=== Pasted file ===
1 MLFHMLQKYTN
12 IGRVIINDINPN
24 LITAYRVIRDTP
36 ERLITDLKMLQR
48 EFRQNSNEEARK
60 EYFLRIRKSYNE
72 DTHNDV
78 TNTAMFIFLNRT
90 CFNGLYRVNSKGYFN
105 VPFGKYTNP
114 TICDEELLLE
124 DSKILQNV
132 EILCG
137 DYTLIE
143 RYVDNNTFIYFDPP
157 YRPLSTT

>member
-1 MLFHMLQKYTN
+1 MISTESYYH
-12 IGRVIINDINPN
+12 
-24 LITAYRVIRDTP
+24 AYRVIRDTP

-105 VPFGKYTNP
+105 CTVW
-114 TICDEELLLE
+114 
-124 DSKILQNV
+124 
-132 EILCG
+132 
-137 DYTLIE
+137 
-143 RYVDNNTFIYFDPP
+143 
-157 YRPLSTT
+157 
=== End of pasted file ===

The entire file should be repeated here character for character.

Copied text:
1 MLFHMLQKYTN
12 IGRVIINDINPN
24 LITAYRVIRDTP
36 ERLITDLKMLQR
48 EFRQNSNEEARK
60 EYFLRIRKSYNE
72 DTHNDV
78 TNTAMFIFLNRT
90 CFNGLYRVNSKGYFN
105 VPFGKYTNP
114 TICDEELLLE
124 DSKILQNV
132 EILCG
137 DYTLIE
143 RYVDNNTFIYFDPP
157 YRPLSTT

>member
-1 MLFHMLQKYTN
+1 MISTESYYH
-12 IGRVIINDINPN
+12 
-24 LITAYRVIRDTP
+24 AYRVIRDTP

-105 VPFGKYTNP
+105 CTVW
-114 TICDEELLLE
+114 
-124 DSKILQNV
+124 
-132 EILCG
+132 
-137 DYTLIE
+137 
-143 RYVDNNTFIYFDPP
+143 
-157 YRPLSTT
+157 